June 26, 1968.
Mervyn Hamburg, Atty., Dept. of Justice, Washington, D.C., for appellant; Robert M. Draper, U.S. Atty., Columbus, Ohio, on brief.
James Roe Beatley, Jr., Columbus, Ohio, for appellee; Vorys, Sater, Seymour Pease, Columbus, Ohio, on brief.
Before WEICK, Chief Judge, PECK, Circuit Judge, and CECIL, Senior Circuit Judge.
Appellee Kennedy was represented by appointed counsel and pleaded guilty to an information charging him with robbery of the Clintonville office of the Ohio National Bank, Columbus, Ohio, in which bank the deposits were insured by the Federal Deposit Insurance Corporation. He was sentenced to twenty years' imprisonment. Three years later he filed a motion to vacate sentence under 28 U.S.C. § 2255, claiming that two of the five Federal Agents who spoke to him prior to arraignment promised that in return for his cooperation he would receive no more than a five-year sentence. All five agents signed affidavits denying that any such promises had been made.
Without conducting a hearing, or making any determination of the truth of such claim, the District Judge granted the motion and set aside the conviction on the sole ground that the sentencing judge had accepted the plea of guilty before determining that it had been made voluntarily and with knowledge of the nature of the charges, as required by Rule 11, F.R.Crim.P., as it existed prior to its amendment. He relied on Heiden v. United States, 353 F.2d 53 (9th Cir. 1965), and stated that he found support for his decision in Julian v. United States, 236 F.2d 155 (6th Cir. 1956).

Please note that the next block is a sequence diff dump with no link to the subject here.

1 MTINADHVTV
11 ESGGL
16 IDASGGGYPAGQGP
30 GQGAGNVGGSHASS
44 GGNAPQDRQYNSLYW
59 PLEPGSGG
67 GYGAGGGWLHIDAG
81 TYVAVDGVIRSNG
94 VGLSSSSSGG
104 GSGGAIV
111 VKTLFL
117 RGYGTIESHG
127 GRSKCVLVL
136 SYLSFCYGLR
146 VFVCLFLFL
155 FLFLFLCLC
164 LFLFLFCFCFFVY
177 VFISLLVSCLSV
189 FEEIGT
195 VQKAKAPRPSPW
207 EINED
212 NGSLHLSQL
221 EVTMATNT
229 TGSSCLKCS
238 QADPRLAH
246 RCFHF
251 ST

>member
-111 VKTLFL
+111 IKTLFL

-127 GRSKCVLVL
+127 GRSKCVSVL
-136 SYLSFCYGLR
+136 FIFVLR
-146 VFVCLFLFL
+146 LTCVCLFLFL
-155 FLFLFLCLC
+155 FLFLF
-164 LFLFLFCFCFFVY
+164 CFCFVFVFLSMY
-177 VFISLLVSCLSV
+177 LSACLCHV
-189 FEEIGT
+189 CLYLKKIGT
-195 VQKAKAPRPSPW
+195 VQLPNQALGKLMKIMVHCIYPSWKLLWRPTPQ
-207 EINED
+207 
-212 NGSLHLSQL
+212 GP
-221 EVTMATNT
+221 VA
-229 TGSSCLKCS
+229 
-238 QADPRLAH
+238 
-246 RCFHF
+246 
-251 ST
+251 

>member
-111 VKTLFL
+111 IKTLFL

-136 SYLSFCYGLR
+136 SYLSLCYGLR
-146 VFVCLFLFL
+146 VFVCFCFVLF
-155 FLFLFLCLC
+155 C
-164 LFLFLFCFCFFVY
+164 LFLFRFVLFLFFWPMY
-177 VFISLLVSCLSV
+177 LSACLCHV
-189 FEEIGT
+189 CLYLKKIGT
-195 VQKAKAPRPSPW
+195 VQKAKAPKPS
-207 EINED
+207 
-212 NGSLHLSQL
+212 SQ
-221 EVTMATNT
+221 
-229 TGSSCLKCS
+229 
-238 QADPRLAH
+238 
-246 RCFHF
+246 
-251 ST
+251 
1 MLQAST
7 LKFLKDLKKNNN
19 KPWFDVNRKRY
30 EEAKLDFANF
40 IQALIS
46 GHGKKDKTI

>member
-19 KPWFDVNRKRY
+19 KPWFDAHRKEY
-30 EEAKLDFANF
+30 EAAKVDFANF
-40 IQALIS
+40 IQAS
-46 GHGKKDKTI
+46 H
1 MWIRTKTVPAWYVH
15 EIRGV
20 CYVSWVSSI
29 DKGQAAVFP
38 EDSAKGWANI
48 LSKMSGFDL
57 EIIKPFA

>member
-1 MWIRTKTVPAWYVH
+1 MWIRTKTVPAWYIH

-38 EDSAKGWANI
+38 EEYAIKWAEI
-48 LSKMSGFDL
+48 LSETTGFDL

Heiden has been rejected in at least three Circuits. Halliday v. United States, 380 F.2d 270 (1st Cir. 1967); Stephens v. United States, 376 F.2d 23 (10th Cir. 1967), cert. denied, 389 U.S. 881, 88 S.Ct. 124, 19 L.Ed.2d 176; Brokaw v. United States, 368 F.2d 508 (4th Cir. 1966), cert. denied, 386 U.S. 996, 87 S.Ct. 1316, 18 L.Ed.2d 344. In Rimanich v. United States, 357 F.2d 537 (5th Cir. 1966) the Heiden rule was called a "novel doctrine". We are not inclined to follow it.
In Julian, counsel for defendant entered into stipulations which "* * * it is not contended that defendant acquiesced in or approved of. * * *" (236 F.2d at page 158). The stipulations therefore should not have been considered as a plea of guilty. The Court also said at page 158:
"In order to comply with the rule  the District Court need not follow any particular ritual. The prerequisite is that the defendant understands the consequences of the plea * * *."
Rule 11, as it existed prior to its amendment, does not state how or in what manner the Court shall determine the voluntariness of a plea. Matters of reality, and not mere ritual, should be controlling. Turner v. United States, 325 F.2d 988, 989 (8th Cir. 1964).
The judgment of the District Court is reversed and the cause is remanded for an evidentiary hearing to consider the claims made by Kennedy and the response of the Government thereto, and to determine from all the circumstances of the case whether the plea of guilty was in fact knowingly and voluntarily made.